USDA recently released a Request for Applications (RFA) for up to 10 pilot SNAP Employment and Training projects designed to test innovative approaches to increasing employment and earnings. Authorized by the Agriculture Act of 2014 (the Farm Bill), the pilots aim to identify promising approaches by testing a wide variety of approaches and rigorously evaluating the impact of the pilots on SNAP participants’ earning, employment and self-sufficiency.
While states have operated SNAP E&T programs for years, the scope, quality and type of programs has varied widely. Little is known about their effectiveness, and whether some approaches are more successful than others in improving the employment outcomes of SNAP participants. At the same time, it is also unknown whether work and job training programs similar to those operated by other programs, such as TANF cash assistance or under the Workforce Investment Act, would be effective in SNAP given differences between client populations and program requirements.
The Farm Bill authorized $200 million for this effort, and USDA has designated $165 million for the costs of conducting the pilots and $35 million for evaluating the results. States can also leverage the existing 50/50 federal SNAP E&T matching funds to support the pilots. State SNAP agencies must apply by Nov. 24, 2014, with proposals selected by February, 2015. Pilots can run for up to three years with a longer period allotted for evaluating the results.
The pilots will test a variety of employment and training approaches to learn what helps SNAP participants gain employment and increase earnings.
The Farm Bill also requires that the pilots test a wide array of approaches, including those focused on education and training, services for individuals with barriers to employment, rapid attachment to work, and other strategies. Pilots can target a variety of SNAP participants including individuals with low skills; childless, nondisabled adults; and recipients who are working in very low-wage or part-time jobs. The grants will be distributed across a range of geographic areas, including rural and urban parts of the country. There will be a rigorous and independent evaluation of each pilot’s results.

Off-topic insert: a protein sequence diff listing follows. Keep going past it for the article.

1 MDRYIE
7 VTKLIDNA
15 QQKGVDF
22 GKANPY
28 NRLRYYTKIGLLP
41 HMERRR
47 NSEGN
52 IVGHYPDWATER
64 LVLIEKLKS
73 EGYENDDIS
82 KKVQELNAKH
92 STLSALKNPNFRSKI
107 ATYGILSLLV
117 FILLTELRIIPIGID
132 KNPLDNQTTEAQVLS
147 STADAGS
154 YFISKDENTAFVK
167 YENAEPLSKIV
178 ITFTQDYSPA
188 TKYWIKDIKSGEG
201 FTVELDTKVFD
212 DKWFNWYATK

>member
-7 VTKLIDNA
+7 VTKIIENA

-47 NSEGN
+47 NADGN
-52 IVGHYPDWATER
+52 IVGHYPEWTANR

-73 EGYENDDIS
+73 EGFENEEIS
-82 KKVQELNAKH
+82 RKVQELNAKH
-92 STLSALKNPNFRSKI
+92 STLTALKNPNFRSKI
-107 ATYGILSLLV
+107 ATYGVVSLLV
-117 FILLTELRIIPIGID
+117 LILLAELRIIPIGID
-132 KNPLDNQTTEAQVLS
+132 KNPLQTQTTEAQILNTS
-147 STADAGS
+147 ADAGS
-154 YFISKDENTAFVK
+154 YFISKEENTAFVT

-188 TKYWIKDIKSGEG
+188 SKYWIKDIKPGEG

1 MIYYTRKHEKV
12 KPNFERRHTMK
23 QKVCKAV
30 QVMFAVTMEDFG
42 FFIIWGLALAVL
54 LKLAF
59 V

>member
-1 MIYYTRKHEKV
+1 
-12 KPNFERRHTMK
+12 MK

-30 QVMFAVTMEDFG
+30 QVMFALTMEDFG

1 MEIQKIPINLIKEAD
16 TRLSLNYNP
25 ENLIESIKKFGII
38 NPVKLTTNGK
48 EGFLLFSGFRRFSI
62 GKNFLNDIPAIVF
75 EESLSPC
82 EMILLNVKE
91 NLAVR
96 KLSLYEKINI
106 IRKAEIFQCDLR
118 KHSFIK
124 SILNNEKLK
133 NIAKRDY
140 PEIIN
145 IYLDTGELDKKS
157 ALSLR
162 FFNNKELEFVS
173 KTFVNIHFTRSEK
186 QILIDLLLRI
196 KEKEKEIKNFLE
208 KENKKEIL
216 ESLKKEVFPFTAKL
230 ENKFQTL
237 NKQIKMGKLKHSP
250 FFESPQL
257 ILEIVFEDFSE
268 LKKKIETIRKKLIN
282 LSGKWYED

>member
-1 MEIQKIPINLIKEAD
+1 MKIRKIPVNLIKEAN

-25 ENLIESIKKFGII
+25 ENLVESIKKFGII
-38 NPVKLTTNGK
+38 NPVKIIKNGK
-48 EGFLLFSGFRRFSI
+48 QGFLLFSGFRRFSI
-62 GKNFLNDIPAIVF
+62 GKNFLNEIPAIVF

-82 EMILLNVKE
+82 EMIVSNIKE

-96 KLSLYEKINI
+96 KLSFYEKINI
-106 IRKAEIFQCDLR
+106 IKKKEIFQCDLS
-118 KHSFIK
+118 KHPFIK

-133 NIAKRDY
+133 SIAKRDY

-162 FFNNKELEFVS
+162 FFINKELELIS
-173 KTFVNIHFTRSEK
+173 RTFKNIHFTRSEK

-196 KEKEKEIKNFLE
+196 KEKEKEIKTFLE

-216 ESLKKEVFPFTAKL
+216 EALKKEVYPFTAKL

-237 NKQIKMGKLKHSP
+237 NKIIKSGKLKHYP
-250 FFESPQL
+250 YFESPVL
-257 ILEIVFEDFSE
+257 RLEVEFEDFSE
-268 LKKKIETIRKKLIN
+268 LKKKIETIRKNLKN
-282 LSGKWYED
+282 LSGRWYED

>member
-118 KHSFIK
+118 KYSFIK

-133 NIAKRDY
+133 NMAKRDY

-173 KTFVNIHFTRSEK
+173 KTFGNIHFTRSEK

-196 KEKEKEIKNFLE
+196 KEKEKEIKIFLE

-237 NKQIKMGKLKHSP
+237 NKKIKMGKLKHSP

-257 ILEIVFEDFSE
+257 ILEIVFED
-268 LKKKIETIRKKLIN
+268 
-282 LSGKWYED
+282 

To be eligible for a pilot project, a state must agree to participate in the independent evaluation, commit to collaborate with the state’s workforce board and maintain its 2013 SNAP E&T funding level. In addition, the statute requires that USDA consider whether the state has demonstrated the ability to operate a high quality program, whether the pilot could be replicated in other states and the likelihood of improving the employment and earning of participants.
States have an opportunity to test innovative approaches to providing employment among SNAP participants.
The pilot offers unique and promising approaches for states looking to engage SNAP participants in efforts to improve their employment prospects. For example pilots may,
- Provide supportive services to individuals who are already working. For a parent with children, a lack of child care can be a significant impediment to employment. A state could subsidize the costs of child care to allow a parent to increase work hours or take a better job that requires more time away from home.
- Provide supportive services to job searchers. Research on other assistance programs suggests that job search requirements without other services has a limited impact on employment outcomes. But some studies indicate that providing supports, such as child care, transportation, and case management that addresses barriers to work can lead to improved outcomes.
- Offer subsidized employment, where the state provides a subsidy to enable an employer to hire an individual. This approach has been successfully used in several state TANF programs and is explicitly permitted in the pilot.
- Engage recipients in training programs designed to lead to higher-paying jobs.
Pilots must adhere to SNAP rules.
While new activities are permitted, the pilots must operate under E&T rules, which exempt people not able to work from being required to participate, provide protections for individuals facing sanctions, and require states to reimburse individuals for the reasonable and necessary costs of participation. Current rules also require and the RFP emphasizes the need for states proposals to consider how they will assess individuals assigned or volunteering for SNAP E&T and assign those individuals to appropriate activities. In addition, state must maintain their current level of funding, so the pilots represent an expansion of state training efforts.
FNS has an E&T resource center online: http://www.fns.usda.gov/employment-and-training-et-resource-center.
For more information, please visit http://www.buildingbetterprograms.org/category/snap-et/
or contact Ed Bolen at firstname.lastname@example.org.